Introduction: Mechanical stimuli regulate Sclerostin (Scl), a negative regulator of bone formation, expression in osteocytes. However, the detailed Scl distribution in osteocytes in response to mechanical unloading remains unclear. Materials and methods: Twelve-week-old male rats were used. The sciatic and femoral nerves on the right side were excised as mechanical unloading treatment. A sham operation was performed on the left side. One week after neurotrauma, the bone density of the femora was evaluated by peripheral quantitative computed tomography, and immunofluorescence was performed in coronal sections of the femoral diaphysis. The mean fluorescence intensity and fluorescent profile of Scl from the marrow to the periosteal side were analyzed to estimate the Scl expression and determine to which side (marrow or periosteal) the Scl prefers to distribute in response to mechanical unloading. The most sensitive region indicated by the immunofluorescence results was further investigated by transmission electron microscopy (TEM) with immunogold staining to show the Scl expression changes in different subcellular structures. Results: In femur distal metaphysis, neurotrauma-induced mechanical unloading significantly decreased the bone density, made the distribution of Scl closer to the marrow on the anterior and medial side, and increased the Scl expression only on the lateral side. TEM findings showed that only the expression of Scl in canaliculi was increased by mechanical unloading. Conclusions: Our results showed that even short-term mechanical unloading is enough to decrease bone density, and mechanical unloading not only regulated the Scl expression but also changed the Scl distribution in both the osteocyte network and subcellular structures.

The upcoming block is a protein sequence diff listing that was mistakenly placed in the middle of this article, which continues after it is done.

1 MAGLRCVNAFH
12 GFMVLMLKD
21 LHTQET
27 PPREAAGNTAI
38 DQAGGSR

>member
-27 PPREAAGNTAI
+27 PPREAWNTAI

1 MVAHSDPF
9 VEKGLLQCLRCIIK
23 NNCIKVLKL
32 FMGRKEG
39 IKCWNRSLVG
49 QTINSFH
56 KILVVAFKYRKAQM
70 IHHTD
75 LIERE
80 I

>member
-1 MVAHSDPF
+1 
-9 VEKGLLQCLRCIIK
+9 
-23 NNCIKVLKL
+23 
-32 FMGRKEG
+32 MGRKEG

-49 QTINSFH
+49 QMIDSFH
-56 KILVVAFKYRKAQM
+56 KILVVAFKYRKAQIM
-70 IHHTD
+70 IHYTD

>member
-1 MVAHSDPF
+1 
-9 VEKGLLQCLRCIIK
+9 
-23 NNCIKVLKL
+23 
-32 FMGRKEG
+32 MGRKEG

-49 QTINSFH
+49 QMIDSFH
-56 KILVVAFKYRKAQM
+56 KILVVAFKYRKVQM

- Lacuno-canalicular system
- Mechanical unloading
- Sclerostin distribution
ASJC Scopus subject areas
- Endocrinology, Diabetes and Metabolism
- Orthopedics and Sports Medicine